How Did that Nice Kid I Remember Become a Cop Killer?
I remember him vaguely. That's how I remember most of high school- vaguely, be it the chemicals or the desire to forget the whole debacle. I think he played some sports, and, maybe, just maybe, he was in the band. Did he play trumpet? I was in the band. Trombone. Still, I'm not sure. Football? Basketball? I'm not sure. Is there a yearbook around from the early 80's? I would have thrown them away if my mom weren't such an archivist, a born librarian and card-cataloger. Of course they are boxed away in the ether somewhere. I think he was in a couple of my classes. A year behind me. Maybe two. I remember one thing for sure: He had a big smile. It was huge, one of those ear to ear grins. It seemed to pop up at the slightest prompting. He was friendly. That was for sure. He seemed like one of those "go along, get along types." He wouldn't hurt a fly, honest. Sweet as candy. Sweet as pie. All the shy, younger girls must've had crushes on him.
He had a sister. She was a cheerleader. One who wasn't an irascible snob. She wasn't insanely pretty. Good looking, sure, but not drop dead gorgeous. She was the earnest type. Do-gooder. She genuinely liked people. Despite her high social standing, everyone from the lunch room loner to acne geek club to the football gods were her dearest friends. Winona Ryder in Heathers. She was an assiduous student counsel officer, the fund drive maven type. She could shake you down for your lunch money to give to the local orphans without the slightest word. You could see it in her eyes. "You know you want to help them." If she'd been born to a richer family, she'd probably be President by now, or Secretary of State.
It was a small town. Still is. Less than 4,000 bored souls. Everyone knew each other. You'd see their whole family from time to time, out and about. The Yorks. They were good people. They were working class people, but they were there for their kids. Their kids were gonna have better lives than their parents. The parents were gonna see to that. They didn't miss parent-teacher meetings or any events where their kids were participants. They were likable. They were upstanding Americans. They were your typical family in the typical small town of Bridgeport, Texas.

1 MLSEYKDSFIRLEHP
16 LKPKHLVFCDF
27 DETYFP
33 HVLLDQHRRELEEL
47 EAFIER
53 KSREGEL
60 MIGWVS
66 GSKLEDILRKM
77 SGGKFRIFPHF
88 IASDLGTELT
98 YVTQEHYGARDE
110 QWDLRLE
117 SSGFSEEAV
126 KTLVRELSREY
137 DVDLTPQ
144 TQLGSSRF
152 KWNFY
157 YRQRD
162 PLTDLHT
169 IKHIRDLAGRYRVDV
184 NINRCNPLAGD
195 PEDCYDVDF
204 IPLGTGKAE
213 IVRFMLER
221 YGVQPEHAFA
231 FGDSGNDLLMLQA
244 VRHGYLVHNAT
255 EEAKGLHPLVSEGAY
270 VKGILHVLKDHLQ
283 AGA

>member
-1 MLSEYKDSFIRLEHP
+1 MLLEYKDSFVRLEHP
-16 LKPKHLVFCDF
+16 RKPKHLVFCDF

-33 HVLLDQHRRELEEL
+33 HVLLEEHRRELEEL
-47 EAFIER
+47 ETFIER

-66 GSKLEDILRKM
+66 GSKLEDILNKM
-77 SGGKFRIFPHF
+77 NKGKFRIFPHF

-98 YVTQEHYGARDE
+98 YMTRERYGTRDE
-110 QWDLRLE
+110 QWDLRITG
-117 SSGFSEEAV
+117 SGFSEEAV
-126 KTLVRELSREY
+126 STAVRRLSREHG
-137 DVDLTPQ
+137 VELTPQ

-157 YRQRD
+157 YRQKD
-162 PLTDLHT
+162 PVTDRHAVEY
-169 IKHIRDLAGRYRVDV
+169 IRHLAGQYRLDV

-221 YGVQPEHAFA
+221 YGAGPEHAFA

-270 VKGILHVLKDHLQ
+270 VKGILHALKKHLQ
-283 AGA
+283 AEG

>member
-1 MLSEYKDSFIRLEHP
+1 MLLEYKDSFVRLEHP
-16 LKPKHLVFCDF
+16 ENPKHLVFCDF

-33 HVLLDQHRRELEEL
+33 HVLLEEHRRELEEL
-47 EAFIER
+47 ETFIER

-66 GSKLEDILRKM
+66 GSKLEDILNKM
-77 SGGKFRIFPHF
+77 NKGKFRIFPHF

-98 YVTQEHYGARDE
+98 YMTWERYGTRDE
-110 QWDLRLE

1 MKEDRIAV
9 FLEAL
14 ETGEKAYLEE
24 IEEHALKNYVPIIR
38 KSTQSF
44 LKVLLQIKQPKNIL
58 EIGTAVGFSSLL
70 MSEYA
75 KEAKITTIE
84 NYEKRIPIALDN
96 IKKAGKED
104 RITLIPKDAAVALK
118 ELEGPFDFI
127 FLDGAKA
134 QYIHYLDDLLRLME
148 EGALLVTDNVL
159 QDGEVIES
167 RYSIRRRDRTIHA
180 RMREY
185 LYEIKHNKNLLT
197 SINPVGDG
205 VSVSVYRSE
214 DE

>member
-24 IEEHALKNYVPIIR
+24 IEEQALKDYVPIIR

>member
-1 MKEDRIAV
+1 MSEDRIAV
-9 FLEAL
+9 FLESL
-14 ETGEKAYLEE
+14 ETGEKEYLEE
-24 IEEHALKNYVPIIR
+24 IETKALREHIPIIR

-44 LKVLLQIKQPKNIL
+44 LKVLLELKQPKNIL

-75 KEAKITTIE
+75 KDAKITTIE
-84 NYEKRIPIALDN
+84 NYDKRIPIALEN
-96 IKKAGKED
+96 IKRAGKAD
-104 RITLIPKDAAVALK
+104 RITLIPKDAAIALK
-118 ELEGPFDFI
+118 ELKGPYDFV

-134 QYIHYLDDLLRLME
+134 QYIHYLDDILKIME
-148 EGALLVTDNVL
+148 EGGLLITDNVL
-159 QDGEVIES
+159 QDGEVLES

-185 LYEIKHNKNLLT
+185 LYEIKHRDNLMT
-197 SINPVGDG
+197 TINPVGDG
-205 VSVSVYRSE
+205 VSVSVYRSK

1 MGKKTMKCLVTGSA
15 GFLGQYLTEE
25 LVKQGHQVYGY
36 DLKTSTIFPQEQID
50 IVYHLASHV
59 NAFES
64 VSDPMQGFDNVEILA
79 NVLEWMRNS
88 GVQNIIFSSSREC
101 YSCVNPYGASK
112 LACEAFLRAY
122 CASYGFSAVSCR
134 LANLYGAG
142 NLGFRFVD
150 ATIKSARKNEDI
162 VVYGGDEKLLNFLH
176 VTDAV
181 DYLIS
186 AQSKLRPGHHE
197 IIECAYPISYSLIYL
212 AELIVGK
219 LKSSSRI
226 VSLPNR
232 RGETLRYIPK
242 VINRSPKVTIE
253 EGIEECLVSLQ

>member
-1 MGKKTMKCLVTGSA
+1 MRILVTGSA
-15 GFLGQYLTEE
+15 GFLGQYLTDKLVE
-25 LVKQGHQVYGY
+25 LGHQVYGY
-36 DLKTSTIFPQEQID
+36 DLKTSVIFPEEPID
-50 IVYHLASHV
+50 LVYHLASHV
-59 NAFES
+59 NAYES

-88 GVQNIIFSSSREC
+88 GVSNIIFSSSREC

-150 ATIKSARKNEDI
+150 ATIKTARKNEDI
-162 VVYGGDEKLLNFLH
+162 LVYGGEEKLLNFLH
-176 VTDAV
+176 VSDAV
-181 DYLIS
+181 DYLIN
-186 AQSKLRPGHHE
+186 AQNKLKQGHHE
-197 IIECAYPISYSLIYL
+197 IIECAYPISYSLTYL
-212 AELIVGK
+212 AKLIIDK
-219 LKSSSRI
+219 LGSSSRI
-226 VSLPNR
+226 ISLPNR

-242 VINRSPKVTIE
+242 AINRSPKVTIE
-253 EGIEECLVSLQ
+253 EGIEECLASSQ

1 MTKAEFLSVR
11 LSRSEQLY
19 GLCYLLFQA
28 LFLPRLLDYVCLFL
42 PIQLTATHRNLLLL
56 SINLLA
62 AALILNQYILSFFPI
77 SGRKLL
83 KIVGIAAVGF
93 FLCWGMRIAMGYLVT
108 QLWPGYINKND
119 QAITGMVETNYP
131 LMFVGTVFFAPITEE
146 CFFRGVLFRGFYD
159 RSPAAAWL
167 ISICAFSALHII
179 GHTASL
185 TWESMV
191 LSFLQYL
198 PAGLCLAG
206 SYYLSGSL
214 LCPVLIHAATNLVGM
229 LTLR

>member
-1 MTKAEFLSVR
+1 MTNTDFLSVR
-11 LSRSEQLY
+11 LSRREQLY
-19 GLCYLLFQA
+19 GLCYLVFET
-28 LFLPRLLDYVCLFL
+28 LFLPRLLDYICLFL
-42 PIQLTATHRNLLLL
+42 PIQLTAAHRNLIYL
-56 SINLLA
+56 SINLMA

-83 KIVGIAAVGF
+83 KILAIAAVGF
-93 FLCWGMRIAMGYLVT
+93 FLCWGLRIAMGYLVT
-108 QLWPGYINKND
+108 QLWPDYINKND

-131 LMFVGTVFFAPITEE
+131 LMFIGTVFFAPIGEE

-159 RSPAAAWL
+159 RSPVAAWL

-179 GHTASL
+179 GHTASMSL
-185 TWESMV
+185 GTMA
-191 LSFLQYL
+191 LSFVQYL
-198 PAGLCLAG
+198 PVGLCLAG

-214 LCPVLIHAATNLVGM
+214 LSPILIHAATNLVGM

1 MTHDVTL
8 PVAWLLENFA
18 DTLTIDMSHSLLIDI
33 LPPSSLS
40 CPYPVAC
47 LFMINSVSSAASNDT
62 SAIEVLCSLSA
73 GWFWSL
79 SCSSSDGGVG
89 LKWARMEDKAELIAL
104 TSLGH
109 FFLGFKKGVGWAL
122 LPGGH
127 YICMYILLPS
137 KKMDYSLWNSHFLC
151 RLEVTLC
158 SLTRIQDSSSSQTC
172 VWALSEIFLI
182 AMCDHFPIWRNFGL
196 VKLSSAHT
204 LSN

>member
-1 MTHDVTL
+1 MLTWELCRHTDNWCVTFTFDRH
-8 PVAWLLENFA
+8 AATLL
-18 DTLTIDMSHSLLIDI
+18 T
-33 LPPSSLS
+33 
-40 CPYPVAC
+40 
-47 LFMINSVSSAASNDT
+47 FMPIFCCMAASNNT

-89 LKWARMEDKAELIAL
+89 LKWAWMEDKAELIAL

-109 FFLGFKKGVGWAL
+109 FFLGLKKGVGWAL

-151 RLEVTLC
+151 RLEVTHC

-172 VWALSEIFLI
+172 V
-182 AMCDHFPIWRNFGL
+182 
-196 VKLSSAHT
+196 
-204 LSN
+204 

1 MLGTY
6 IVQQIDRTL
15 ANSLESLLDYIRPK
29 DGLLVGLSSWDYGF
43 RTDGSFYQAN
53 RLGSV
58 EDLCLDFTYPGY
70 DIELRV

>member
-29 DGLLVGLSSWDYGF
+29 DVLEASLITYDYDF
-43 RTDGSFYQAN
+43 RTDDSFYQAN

On July 13, 2009, I sat reading the Wise County Messenger in my 80-year-old mother's home in beautiful Bridgeport, Texas. I'd been doing some work around the garage that morning. It was now afternoon, and 108 degrees outside. Lo and behold. There were those eyes looking up from the front page. They looked just the same. Just like his sister's. The mouth wanted to pop that big smile, but for some reason, the circumstances wouldn't allow it.
The story with the picture explained the smile's suppression:
Stephen York. Indicted on June 30. Murder of Police Officer Randy White of Bridgeport Police Department on April 2, 2009. Bail set at $1,000,000. York had fled cops who tried to pull him over. He wrecked that car, then stole another that was idling in the drive while the owner ran in to get something she'd forgotten. Led police on 20 mile chase. Confessed to ramming White's patrol car with intent to kill the officer and himself.
My mom, like everyone else in the town, had heard the stories and developed theories. Like me, most people found him a friendly, likable guy in his teens. He'd married young, around age 21. "His father-in-law got him involved in drugs," my mom said.
Seems he'd spent more than 20 years on a long slow downhill slide, heading right for April 2, 2009 and that date with the patrol car and officer White. There were drug busts galore. Domestic disturbances. In and out of jail. Even the proverbial exploding meth lab trailer in an isolated part of the county.
Funny thing is, I was a shit in High School. I was the guy basically living a non-stop Cheech and Chong movie filmed on the KISS Tour bus. I was the guy that reeked after lunch of countless substances, and chronically skipped classes to stand in line for concert tickets. If you'd sat me down next to York back in those days and asked the average passerby to name the future cop killer, it would have been me.
Take away a bit of luck, and a few answered opportunities, and it well could have been.
Turns out, per my mom, York's family still lives in Bridgeport. It must be hell for them right now, just like Officer White's.
If only that smiling kid hadn't made that bad choice or two...
I sure wish he could smile right now. As would a lot of people. A little girl- in the picture, she looks maybe 4- would still have a father to come home to her.
Office White's Wife and Daughter
MORE DETAILS AT Wise County Messenger